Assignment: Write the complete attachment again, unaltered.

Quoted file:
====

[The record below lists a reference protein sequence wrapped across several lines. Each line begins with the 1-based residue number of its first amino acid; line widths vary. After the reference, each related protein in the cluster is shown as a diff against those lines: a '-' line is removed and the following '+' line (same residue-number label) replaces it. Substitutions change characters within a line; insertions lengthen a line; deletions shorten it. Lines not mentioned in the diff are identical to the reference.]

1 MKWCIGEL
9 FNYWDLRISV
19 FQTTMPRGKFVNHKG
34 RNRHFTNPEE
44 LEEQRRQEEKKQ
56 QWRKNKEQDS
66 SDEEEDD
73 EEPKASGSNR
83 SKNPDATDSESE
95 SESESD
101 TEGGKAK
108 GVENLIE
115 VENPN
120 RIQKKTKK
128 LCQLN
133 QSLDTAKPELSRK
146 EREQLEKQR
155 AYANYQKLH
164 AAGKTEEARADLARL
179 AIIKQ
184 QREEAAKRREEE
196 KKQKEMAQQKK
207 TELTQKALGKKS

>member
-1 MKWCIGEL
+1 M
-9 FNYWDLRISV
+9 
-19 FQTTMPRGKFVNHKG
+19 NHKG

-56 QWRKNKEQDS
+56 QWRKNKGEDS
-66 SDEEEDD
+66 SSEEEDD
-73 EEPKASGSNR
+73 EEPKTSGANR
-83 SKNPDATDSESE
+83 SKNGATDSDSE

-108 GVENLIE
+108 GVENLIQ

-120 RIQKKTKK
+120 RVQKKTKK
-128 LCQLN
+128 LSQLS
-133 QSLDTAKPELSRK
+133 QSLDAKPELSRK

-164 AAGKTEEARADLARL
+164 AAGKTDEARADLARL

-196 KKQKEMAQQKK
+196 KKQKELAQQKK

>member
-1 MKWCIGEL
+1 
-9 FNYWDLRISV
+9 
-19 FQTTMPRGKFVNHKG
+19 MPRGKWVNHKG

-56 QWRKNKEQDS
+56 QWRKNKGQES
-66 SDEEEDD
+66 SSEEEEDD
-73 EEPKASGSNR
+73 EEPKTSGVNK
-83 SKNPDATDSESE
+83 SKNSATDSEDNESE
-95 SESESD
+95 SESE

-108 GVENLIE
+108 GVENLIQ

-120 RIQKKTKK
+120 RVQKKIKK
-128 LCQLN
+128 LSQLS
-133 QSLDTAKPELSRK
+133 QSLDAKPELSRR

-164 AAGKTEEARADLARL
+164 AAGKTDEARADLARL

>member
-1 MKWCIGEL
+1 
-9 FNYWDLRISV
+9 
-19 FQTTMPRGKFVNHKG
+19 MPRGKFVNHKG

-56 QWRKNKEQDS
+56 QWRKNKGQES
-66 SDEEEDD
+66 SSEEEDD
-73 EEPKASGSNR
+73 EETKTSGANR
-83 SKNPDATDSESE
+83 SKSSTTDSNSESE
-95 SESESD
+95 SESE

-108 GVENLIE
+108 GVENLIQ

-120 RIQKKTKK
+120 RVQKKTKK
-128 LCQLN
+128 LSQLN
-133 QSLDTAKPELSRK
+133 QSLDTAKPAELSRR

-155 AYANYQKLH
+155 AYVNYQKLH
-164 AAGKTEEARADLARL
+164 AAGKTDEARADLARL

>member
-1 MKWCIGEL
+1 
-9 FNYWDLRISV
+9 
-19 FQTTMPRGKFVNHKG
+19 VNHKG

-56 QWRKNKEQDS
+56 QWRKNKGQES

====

[The record below lists a reference protein sequence wrapped across several lines. Each line begins with the 1-based residue number of its first amino acid; line widths vary. After the reference, each related protein in the cluster is shown as a diff against those lines: a '-' line is removed and the following '+' line (same residue-number label) replaces it. Substitutions change characters within a line; insertions lengthen a line; deletions shorten it. Lines not mentioned in the diff are identical to the reference.]

1 MKWCIGEL
9 FNYWDLRISV
19 FQTTMPRGKFVNHKG
34 RNRHFTNPEE
44 LEEQRRQEEKKQ
56 QWRKNKEQDS
66 SDEEEDD
73 EEPKASGSNR
83 SKNPDATDSESE
95 SESESD
101 TEGGKAK
108 GVENLIE
115 VENPN
120 RIQKKTKK
128 LCQLN
133 QSLDTAKPELSRK
146 EREQLEKQR
155 AYANYQKLH
164 AAGKTEEARADLARL
179 AIIKQ
184 QREEAAKRREEE
196 KKQKEMAQQKK
207 TELTQKALGKKS

>member
-1 MKWCIGEL
+1 M
-9 FNYWDLRISV
+9 
-19 FQTTMPRGKFVNHKG
+19 NHKG

-56 QWRKNKEQDS
+56 QWRKNKGEDS
-66 SDEEEDD
+66 SSEEEDD
-73 EEPKASGSNR
+73 EEPKTSGANR
-83 SKNPDATDSESE
+83 SKNGATDSDSE

-108 GVENLIE
+108 GVENLIQ

-120 RIQKKTKK
+120 RVQKKTKK
-128 LCQLN
+128 LSQLS
-133 QSLDTAKPELSRK
+133 QSLDAKPELSRK

-164 AAGKTEEARADLARL
+164 AAGKTDEARADLARL

-196 KKQKEMAQQKK
+196 KKQKELAQQKK

>member
-1 MKWCIGEL
+1 
-9 FNYWDLRISV
+9 
-19 FQTTMPRGKFVNHKG
+19 MPRGKWVNHKG

-56 QWRKNKEQDS
+56 QWRKNKGQES
-66 SDEEEDD
+66 SSEEEEDD
-73 EEPKASGSNR
+73 EEPKTSGVNK
-83 SKNPDATDSESE
+83 SKNSATDSEDNESE
-95 SESESD
+95 SESE

-108 GVENLIE
+108 GVENLIQ

-120 RIQKKTKK
+120 RVQKKIKK
-128 LCQLN
+128 LSQLS
-133 QSLDTAKPELSRK
+133 QSLDAKPELSRR

-164 AAGKTEEARADLARL
+164 AAGKTDEARADLARL

>member
-1 MKWCIGEL
+1 
-9 FNYWDLRISV
+9 
-19 FQTTMPRGKFVNHKG
+19 MPRGKFVNHKG

-56 QWRKNKEQDS
+56 QWRKNKGQES
-66 SDEEEDD
+66 SSEEEDD
-73 EEPKASGSNR
+73 EETKTSGANR
-83 SKNPDATDSESE
+83 SKSSTTDSNSESE
-95 SESESD
+95 SESE

-108 GVENLIE
+108 GVENLIQ

-120 RIQKKTKK
+120 RVQKKTKK
-128 LCQLN
+128 LSQLN
-133 QSLDTAKPELSRK
+133 QSLDTAKPAELSRR

-155 AYANYQKLH
+155 AYVNYQKLH
-164 AAGKTEEARADLARL
+164 AAGKTDEARADLARL

>member
-1 MKWCIGEL
+1 
-9 FNYWDLRISV
+9 
-19 FQTTMPRGKFVNHKG
+19 VNHKG

-56 QWRKNKEQDS
+56 QWRKNKGQES